Home Music Thomas Fehlmann: Gute Luft

Thomas Fehlmann: Gute Luft

The Swiss-German techno veteran Thomas Fehlmann composed his lovely 2010 album Gute Luft from music both rejected and otherwise from a 24-hour documentary about the lives of Berliners. Like Wim Wenders and his watchful angels in Wings of Desire, he seems to have literalized the idea of looking at a city from above, peering into all of its hidden places and lives — hence its spectacular cover art, reason alone to get the new vinyl re-press on Fehlmann’s longtime label Kompakt — and the omnipresence of digital wind throughout its luxurious 70-minute sprawl. There’s always a hissing and blowing of white noise, the chords seem too spacious to be contained anywhere but the skies, the harps and guitars clatter like tin cans dragging across the street in the breeze, the vibraphones sparkle like windchimes. The sky is not a place usually explored in electronic music, inaccessible to all but birds and planes and angels. Gute Luft gives us the childlike dream of flying.

In doing so, he summons dub techno, that murky genre that thrived in late-‘90s Berlin under the influence of Basic Channel (whose Moritz von Oswald was a member of 3MB with Fehlmann). Like von Oswald, Fehlmann understands you don’t need much more than chords, echo and a kick drum to conjure limitless space and awe of the vastness of the universe. But while most dub techno has a submerged quality that favors gritty production and idiosyncratic mixing, Gute Luft is so pristine you can see for miles. This should be no surprise given Fehlmann’s pedigree: one of the first people to make a house record in Britain, early participant in the Detroit-Berlin exchange through his work with 3MB, mixer of The Orb’s Adventures Beyond the Ultraworld and later member of The Orb, pillar of the Kompakt minimal techno scene. When you’ve been moving that many bodies for that long, you develop a certain professionalism that’s hard to unlearn.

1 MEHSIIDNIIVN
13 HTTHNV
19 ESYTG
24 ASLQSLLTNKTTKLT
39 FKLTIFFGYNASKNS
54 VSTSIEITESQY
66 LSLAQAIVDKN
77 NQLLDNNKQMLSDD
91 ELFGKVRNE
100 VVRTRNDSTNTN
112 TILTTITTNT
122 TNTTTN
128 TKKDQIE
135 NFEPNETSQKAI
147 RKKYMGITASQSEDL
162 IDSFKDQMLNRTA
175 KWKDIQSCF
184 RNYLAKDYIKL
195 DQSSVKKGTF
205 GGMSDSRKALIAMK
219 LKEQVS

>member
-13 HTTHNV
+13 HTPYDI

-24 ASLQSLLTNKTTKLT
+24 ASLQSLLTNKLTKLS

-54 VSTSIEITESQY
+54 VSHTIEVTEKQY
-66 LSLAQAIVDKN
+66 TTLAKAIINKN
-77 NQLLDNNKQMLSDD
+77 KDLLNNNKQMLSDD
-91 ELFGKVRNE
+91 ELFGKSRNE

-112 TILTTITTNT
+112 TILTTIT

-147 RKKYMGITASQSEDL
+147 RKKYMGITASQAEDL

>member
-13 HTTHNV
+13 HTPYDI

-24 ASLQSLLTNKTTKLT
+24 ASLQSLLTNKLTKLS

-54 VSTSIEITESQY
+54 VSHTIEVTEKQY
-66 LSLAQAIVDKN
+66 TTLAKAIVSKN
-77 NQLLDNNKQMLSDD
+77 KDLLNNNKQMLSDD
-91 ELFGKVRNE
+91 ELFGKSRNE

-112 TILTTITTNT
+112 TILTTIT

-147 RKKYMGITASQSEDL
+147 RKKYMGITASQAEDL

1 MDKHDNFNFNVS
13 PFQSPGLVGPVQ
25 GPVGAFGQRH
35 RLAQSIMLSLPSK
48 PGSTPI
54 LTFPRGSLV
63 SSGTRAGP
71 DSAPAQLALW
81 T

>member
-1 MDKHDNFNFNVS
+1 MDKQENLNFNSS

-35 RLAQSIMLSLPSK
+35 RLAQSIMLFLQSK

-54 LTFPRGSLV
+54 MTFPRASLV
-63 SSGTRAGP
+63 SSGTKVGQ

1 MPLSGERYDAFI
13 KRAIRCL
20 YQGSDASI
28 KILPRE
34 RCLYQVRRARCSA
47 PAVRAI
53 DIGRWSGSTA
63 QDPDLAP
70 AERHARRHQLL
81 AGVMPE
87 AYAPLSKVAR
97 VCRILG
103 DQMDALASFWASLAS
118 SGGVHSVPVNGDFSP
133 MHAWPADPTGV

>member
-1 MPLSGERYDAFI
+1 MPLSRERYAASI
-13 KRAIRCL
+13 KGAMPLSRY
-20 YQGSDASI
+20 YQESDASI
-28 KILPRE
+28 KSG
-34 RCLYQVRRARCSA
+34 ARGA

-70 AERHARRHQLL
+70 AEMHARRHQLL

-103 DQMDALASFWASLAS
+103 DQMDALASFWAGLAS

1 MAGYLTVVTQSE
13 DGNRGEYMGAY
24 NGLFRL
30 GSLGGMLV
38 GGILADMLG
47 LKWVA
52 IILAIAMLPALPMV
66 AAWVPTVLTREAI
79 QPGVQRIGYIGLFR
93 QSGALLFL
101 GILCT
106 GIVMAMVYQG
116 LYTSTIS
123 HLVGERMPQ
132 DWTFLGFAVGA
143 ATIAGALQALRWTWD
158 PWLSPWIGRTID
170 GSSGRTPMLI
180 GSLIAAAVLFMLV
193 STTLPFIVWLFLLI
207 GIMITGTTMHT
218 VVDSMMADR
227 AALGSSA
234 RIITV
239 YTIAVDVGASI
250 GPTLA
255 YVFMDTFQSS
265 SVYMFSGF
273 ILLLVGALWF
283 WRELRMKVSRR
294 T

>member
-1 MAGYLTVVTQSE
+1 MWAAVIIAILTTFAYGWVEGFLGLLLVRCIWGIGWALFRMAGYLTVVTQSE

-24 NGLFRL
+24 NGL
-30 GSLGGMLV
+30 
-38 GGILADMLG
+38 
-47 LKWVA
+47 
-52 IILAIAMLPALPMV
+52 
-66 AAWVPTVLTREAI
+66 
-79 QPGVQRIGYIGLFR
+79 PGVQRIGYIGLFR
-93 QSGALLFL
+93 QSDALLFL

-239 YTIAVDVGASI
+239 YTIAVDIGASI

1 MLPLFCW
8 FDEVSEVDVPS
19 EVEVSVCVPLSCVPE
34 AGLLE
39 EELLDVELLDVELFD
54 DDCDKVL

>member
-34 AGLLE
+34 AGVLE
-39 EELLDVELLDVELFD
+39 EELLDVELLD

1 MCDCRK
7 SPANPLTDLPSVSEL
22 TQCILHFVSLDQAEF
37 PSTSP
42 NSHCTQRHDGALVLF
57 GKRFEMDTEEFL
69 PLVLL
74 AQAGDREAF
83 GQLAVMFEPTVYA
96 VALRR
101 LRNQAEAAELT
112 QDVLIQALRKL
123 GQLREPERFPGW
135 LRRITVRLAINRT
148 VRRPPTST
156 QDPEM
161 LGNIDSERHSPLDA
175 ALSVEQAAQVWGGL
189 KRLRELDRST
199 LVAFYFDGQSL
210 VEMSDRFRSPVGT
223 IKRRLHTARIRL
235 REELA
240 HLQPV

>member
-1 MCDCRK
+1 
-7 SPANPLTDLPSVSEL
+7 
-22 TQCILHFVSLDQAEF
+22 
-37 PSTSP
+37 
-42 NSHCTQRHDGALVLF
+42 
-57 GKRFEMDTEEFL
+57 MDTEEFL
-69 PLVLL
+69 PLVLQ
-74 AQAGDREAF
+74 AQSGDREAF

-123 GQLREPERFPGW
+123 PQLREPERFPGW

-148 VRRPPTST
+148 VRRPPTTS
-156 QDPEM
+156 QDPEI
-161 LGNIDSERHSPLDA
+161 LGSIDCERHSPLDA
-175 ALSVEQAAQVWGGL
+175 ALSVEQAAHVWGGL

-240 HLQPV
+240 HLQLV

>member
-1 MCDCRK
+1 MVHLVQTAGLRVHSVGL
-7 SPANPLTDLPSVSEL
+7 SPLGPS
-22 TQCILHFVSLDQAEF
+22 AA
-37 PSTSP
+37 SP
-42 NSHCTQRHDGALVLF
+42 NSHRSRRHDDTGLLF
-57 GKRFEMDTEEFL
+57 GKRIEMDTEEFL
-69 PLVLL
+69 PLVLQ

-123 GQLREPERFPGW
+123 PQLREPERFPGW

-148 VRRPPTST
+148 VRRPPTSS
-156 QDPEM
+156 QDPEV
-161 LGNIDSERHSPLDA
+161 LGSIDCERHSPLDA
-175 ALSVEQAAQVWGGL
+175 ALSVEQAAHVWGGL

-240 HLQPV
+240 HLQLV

Most of Gute Luft is free-flowing and beatless, its rhythms suggested by the delay on the chords rather than defined by kicks and hi-hats. “Alles, Immer” and “Falling Into Your Eyes” open the album on an atmospheric and romantic note, and we prepare to fall into a fantasy. But “Wasser im Fluss” and “Schwerelos,” the two following tracks, shatter the illusion and prevent us from submerging as deeply into the rest of the album as we might otherwise. They sound like they’re trying to be badass with mean sub-bass and hefty rhythms, and though they’re well-made, a full album of them would be as forgettable as a whole album of “Falling Into Your Eyes” would be special. It’s as if Fehlmann is showing off who he is and what he can do rather than fully inhabiting the naïve and psychedelic headspace music like this requires. But if there’s a tension on Gute Luft between professionalism and inspiration, it animates the album more than it trips it up; assigned to compose a soundtrack, Fehlmann instead delivered music so tactile and rich that it creates its own images with ease.

Gute Luft gives us the childlike dream of flying.
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